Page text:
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  1. #1
    coder09 is offline Member
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    Default Parsing Text Files

    Hi,

    If I have a text file with a sentence, such as, "Hello, how are you?" and want to search another text file (with a couple of paragraphs of text) for occurrences of these words (not in any given order or sequence), and maintain a count of how many times the words occur, what would be the best approach to to this? Does anyone know of any good examples?

    Thank you.

  2. #2
    MK12's Avatar
    MK12 is offline Senior Member
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    First, read the First file as a String. Then split the String into an array with split method, use regular expressions. Delimiters should be pretty much every kind of punctuation. Then Read the other file As a String. Then checking for occurences shouldn't be too hard. Heres code for reading files as String:
    Java Code:
    private String readFileAsString(String filePath) throws IOException {
            StringBuilder fileData = new StringBuilder(1000);
            BufferedReader reader = new BufferedReader(
                    new FileReader(filePath));
            char[] buf = new char[1024];
            int numRead = 0;
            while((numRead=reader.read(buf)) != -1){
                fileData.append(buf, 0, numRead);
            }
            fileData.trimToSize();
            reader.close();
            return fileData.toString();
    }
    Then you could do something like
    Java Code:
    MyClass mc = new MyClass();
    String[] words = mc.readFileAsString("../sample.txt").split(regex);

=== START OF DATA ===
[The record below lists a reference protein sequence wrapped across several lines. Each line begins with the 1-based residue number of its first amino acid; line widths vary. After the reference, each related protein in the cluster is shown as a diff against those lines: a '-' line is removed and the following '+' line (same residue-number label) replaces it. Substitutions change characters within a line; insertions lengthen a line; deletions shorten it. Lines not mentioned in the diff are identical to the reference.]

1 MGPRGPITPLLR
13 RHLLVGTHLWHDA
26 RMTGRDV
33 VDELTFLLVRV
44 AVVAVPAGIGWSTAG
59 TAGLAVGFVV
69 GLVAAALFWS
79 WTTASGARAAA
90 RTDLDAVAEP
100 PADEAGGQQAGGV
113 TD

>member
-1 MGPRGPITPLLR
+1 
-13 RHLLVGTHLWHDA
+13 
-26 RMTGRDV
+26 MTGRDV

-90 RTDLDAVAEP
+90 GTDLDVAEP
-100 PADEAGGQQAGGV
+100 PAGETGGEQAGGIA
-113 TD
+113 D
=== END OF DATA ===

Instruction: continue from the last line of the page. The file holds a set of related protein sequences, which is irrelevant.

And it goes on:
Replace 'regex' with the appropriate regular expression argument. Don't ask me about that, I don't know much about regular expressions.
    Hope This helped.
    -MK12
    Tell me if you want a cool Java logo avatar like mine and I'll make you one.

  3. #3
    coder09 is offline Member
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    Default

    Thanks, that did help. Although, I'm not really having problems with the reading in of the file, as much as searching for a given set of words. I'm semi-familiar with stringtokenizers. Therefore, for example, if I have the following line of text <a>"Hello, how are you?"</a> how would I code a stringtokenizer to pick out only the words between the <a> tags? Also, assume that there is another set of words between tags that would need read in, as part of the same text file.

  4. #4
    Samgetsmoney is offline Member
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    Default

    How about:

    public static void find(String delim) {
    File dir = new File("sample");
    if(dir.exists()) {
    String read;
    try {
    File files[] = dir.listFiles();
    for(int i = 0; i < files.length; i++) {
    File loaded = files[i];
    if(loaded.getName().endsWith(".txt")) {
    //System.out.println("Searching " + loaded.getName());
    BufferedReader in = new BufferedReader(new FileReader(loaded));
    StringBuffer load = new StringBuffer();
    while((read = in.readLine()) != null) {
    load.append(read + "\n");
    }
    String delimiter[] = new String(load).split(delim);
    if(delimiter.length > 1) {
    System.out.println("Found " + (delimiter.length - 1) + " time(s) in " + loaded.getName() + "!");
    }
    }
    }
    } catch(Exception e) {
    e.printStackTrace();
    }
    } else {
    System.out.println("error: dir wasn't found!");
    }
    }

  5. #5
    Samgetsmoney is offline Member
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    dunno if that helps but i use it

  6. #6
    toadaly is offline Senior Member
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    Assuming you are parsing html, you really should use an html parser to help you out, such as javax.swing.text.html.parser.Parser. Then you don't need to worry about malformed html that might include an <a> type tag inside quotes.

  7. #7
    coder09 is offline Member
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    Default

    Thanks. I'll try it tonight after work and report back.

    Quote Originally Posted by Samgetsmoney View Post
    dunno if that helps but i use it

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